Rags also doesn’t quite fulfill the criteria I previously established for “un-revivable shows that continue to be revived”. Yes, the subject matter of Russian-Jewish immigrants learning to make a life for themselves in 1910 New York has enough intrigue and pathos to be mined to create a first-rate musical, but the score is something less-than great. Composed by Charles Strouse (he of Bye Bye Birdie and Annie fame), the music is undoubtably solid—and looks like Gershwin in comparison to most of the music being written for modern Broadway musicals—with one first-rate song (“Blame It on the Summer Night”), but has no through-line in composition; most songs sound as if they were written completely independently of each other, and Stephen Schwartz’s lyrics are bland and predictable in a way that the composer-lyricist’s rarely are.

What results is a musical that, while inoffensive in the moment-to-moment, ultimately results in exactly equal to the sum of its parts, which is to say not much. There are worse shows out there, and musical theatre buffs shouldn’t skip out on a chance to witness such a fascinating part of theatre history, but casual fans need make no fast plans to come see Rags. If you are still interested in the show, Theaterworks’s production is skillful and polished, if not quite ideal, though it is sung exceedingly well. Kyra Miller as Rebecca has the strongest voice of the cast, her operatic Mezzo-Soprano voice handling the score’s tough demands with ease. She’s a good actress, too, though the show’s nature requires little acting from most of the cast, instead encouraging broad caricature. The exception to this is Donald Corren as Avram, who digs deeper into his stereotypical character (of the wise, cranky old Russian Jew) and plays very well off of Darlene Popovic as Rachel, an older fruit vendor whose cart neighbors Avram’s (who sells various everyday items). Their storyline is reminiscent of Fräulein Schneider and Herr Schultz in Cabaret and the two actors had charm enough to make me feel like I was watching that show instead of this one.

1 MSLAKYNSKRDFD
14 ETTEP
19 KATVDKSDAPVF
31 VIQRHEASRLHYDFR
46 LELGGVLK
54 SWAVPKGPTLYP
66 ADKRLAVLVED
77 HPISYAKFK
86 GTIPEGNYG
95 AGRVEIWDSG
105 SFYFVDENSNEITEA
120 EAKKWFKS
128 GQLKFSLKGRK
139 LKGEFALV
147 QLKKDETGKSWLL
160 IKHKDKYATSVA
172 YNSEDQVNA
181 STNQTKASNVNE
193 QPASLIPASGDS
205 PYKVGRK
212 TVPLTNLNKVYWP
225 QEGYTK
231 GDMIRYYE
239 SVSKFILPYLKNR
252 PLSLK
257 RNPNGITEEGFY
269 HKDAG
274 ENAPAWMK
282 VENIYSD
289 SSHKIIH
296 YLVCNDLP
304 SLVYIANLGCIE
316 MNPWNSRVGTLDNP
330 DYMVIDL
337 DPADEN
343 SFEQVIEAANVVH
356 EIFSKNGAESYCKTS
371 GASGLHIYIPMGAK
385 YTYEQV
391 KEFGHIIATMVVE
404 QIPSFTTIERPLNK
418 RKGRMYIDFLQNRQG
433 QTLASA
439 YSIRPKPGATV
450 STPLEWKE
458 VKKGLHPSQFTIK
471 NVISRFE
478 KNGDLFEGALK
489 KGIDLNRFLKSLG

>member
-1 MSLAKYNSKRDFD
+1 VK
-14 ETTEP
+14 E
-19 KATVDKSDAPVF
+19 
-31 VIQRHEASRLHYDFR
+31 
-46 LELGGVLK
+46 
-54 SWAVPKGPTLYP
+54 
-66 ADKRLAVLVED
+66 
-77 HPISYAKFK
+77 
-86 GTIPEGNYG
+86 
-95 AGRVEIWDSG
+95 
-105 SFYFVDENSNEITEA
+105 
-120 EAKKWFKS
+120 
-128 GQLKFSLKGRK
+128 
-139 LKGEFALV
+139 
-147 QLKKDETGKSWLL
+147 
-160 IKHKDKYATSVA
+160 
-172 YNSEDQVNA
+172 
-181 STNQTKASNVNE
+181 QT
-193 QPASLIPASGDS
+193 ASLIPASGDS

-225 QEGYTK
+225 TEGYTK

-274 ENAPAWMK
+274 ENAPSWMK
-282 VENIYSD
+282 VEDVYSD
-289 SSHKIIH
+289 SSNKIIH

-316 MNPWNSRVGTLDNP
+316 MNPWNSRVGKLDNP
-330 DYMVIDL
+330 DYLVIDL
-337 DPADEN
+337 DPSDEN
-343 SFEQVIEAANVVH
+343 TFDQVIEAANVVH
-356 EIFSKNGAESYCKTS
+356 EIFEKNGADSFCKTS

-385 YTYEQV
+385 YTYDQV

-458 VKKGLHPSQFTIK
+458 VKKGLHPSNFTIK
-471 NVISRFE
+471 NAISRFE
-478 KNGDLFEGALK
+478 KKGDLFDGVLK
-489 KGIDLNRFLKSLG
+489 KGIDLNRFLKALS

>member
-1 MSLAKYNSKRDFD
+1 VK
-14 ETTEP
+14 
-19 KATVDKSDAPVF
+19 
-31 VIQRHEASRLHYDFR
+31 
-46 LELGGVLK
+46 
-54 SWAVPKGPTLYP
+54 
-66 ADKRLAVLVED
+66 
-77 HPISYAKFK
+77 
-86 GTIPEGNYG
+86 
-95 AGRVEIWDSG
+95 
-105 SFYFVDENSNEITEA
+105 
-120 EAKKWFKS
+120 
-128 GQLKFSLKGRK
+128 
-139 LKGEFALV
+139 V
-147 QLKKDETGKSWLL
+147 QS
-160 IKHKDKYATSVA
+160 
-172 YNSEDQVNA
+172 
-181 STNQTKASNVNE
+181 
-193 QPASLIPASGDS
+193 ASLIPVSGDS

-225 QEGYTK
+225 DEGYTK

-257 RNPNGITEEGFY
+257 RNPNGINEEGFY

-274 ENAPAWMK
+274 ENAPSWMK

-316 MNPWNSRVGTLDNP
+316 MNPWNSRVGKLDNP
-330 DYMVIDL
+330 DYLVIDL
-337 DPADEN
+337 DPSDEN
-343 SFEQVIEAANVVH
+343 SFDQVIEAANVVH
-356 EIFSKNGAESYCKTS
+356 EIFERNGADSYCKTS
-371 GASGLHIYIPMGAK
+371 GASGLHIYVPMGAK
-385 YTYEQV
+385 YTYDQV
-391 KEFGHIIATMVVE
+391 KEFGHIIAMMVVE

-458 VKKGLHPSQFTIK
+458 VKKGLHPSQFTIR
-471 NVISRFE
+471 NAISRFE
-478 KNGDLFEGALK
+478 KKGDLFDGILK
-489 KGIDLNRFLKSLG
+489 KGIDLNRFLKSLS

Director Robert Kelley would do well by adding some more spark into his staging, but he makes uncommonly good use of the shallow stage of the Mountain View Center for the Performing Arts, especially considering that a large chunk of the thrust has been taken out to accommodate an orchestra pit and Joe Ragney’s huge, industrial eyesore of a set takes up another large portion of the remaining space. The Mountain View Center, however, is an uncommonly poorly designed theatre, its lack of proscenium, high ceilings, and wide-set audience seating area create the illusion that the 600-seat theatre is actually three or four times larger than it is, which prevents any intimacy with the audience that might have otherwise developed.

Special mention must be made to the aforementioned pit orchestra, who play the score with a wonderful level of oomph, presumably thanks to conductor William Liberatore.

It would be nice to say that Rags is a hidden gem amongst other flop musicals, but sadly, this is not the case. Maybe one day some brilliant playwright or director will be able to unlock the secrets of the show and create a passionate, beautiful musical about the immigrant experience, but unfortunately, today is not that day.

Rags plays in Mountain View through April 30. Tickets and information available here.